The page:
In Hollywood, each day a smart white guy—
A self-defined tastemaker and cool dude,
Who knows when to zip or upzip his fly,
Is learning that he also can be screwed
Without a chance to ask the question Why?
His nolle prosequi preening attitude,
Has been seen through: he’s not a streaking comet,
Just someone who makes each who meets him vomit.

XIV

I wish I understood the mad belief
That it would be sage (either as a prank)
And just good-natured fun (or a relief)
To take your plonker out and blithely wank
In front of other folks. Is such a brief
And sordid, desultory thrill—to spank
The monkey and hasten your ruination—
Worth seven seconds of ejaculation?

XV

Like most men I possess an average willy,
It does what it’s required to do (per norm).
But waving it about in public’s silly—
Do these men really envisage a swarm
Of people competing to pop their chili
Into their mouths and gobble up the warm
And fragrant juices? It could be stupidity,
But this ain’t courtship, it’s insane cupidity.

XVI

Who thinks a fourteen-year-old is fair game
No matter whether they’re a girl or boy?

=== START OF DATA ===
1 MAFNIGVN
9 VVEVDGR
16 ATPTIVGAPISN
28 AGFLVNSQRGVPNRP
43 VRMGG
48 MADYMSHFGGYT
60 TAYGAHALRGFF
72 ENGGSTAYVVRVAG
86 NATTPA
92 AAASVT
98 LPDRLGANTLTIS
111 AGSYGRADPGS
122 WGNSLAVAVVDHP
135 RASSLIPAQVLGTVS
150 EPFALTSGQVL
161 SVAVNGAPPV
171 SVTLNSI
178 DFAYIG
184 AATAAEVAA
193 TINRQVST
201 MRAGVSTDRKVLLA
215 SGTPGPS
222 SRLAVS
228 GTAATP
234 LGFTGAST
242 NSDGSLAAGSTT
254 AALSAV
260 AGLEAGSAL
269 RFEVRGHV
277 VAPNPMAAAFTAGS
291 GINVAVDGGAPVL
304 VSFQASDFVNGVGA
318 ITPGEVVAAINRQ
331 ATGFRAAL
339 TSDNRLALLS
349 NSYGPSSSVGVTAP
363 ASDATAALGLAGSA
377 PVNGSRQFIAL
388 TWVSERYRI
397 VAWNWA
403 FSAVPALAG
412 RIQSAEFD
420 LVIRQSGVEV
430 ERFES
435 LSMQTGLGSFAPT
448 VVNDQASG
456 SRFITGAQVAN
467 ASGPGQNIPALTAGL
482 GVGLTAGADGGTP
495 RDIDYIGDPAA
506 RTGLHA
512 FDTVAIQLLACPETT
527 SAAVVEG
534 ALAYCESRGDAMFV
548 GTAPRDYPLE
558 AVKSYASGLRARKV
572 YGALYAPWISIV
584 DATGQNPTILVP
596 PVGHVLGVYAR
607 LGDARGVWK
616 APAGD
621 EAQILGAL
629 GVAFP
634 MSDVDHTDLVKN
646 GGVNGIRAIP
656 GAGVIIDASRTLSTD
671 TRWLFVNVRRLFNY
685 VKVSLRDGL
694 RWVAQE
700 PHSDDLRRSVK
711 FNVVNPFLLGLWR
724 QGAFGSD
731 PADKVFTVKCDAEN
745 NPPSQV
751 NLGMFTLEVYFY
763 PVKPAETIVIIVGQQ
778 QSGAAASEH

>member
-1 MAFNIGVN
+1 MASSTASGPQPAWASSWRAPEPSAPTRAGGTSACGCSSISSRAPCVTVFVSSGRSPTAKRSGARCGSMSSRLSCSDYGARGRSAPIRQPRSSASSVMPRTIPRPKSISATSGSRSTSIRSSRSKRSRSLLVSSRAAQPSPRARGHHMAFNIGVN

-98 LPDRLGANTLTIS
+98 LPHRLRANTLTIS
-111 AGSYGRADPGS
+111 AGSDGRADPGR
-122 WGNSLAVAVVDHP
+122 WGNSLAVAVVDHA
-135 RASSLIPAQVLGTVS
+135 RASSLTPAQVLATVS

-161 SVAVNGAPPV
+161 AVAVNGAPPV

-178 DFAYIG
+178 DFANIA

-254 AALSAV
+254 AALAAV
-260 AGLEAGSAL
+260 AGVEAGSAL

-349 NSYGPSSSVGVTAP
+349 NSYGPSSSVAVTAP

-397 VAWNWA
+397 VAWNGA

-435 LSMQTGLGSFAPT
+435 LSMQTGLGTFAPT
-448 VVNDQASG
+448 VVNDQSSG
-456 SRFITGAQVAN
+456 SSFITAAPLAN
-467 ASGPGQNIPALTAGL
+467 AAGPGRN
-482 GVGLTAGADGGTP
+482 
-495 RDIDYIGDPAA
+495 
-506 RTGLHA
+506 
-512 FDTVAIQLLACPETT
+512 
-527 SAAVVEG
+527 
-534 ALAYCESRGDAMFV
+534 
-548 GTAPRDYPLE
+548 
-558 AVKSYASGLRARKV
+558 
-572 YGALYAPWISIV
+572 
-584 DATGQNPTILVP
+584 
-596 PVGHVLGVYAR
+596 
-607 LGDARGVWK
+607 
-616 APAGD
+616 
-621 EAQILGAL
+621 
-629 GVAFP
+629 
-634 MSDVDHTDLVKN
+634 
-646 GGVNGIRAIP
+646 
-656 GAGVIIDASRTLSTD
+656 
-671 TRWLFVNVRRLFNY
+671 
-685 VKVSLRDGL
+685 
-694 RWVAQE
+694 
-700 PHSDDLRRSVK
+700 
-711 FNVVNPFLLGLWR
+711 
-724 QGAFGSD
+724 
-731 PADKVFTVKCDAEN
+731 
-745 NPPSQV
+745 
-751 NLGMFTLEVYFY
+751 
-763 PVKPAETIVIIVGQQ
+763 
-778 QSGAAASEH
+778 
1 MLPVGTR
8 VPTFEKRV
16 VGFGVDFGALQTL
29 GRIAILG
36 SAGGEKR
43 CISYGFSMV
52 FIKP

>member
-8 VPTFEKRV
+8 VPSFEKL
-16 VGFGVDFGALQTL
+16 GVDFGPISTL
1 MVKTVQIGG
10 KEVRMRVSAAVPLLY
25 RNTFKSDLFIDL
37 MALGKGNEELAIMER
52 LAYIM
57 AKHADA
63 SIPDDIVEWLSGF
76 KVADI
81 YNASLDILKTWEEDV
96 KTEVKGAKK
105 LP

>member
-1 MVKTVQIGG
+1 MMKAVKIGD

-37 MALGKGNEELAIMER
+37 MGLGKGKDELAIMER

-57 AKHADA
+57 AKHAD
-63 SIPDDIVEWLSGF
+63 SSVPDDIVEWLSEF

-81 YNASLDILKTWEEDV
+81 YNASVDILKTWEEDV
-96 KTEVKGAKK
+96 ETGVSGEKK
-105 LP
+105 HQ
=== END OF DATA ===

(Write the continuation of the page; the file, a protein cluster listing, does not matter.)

When I was that age, I could barely frame
What gay or straight meant, what desire or joy
My body might respond to, or what name
It could be given. Therefore to destroy
A fragile sense of self, use as a tool,
And exercise one’s power, seems too cruel.

XVII

These men seem to assume that every room
Awaits with bated breath their entry to it;
That without them the flowers will not bloom;
No plan is worthy for they have seen through it;
That everything’s around them to consume,
And nothing valuable unless they do it.
No one can quench the vastness of their greed
Or fathom the presumptions of their need.

XVIII

I’ve also felt the urgency of lust,
How it can shut out logic and self-checks.
But I’m not one who wonders when his bust
Will sit within the Pantheon; or expects
Women to faint with glee (or burst with lust)
At just the thought of engaging in sex
With me; or thinks a woman’s secret garden
Moistens at the mere notion I’ve a hard-on.

XIX

È vero, it’s an exercise in power,
A chance to show who’s tops, who’s grabbed the rings
(And breasts and crotches): the man of the hour.
The genius who’s walked with tsars and kings,
His insights fall like petals in a bower
Upon his grateful acolytes: what things
He promises! What wit, what style, what grace!
Who cares he told you to sit on his face?

XX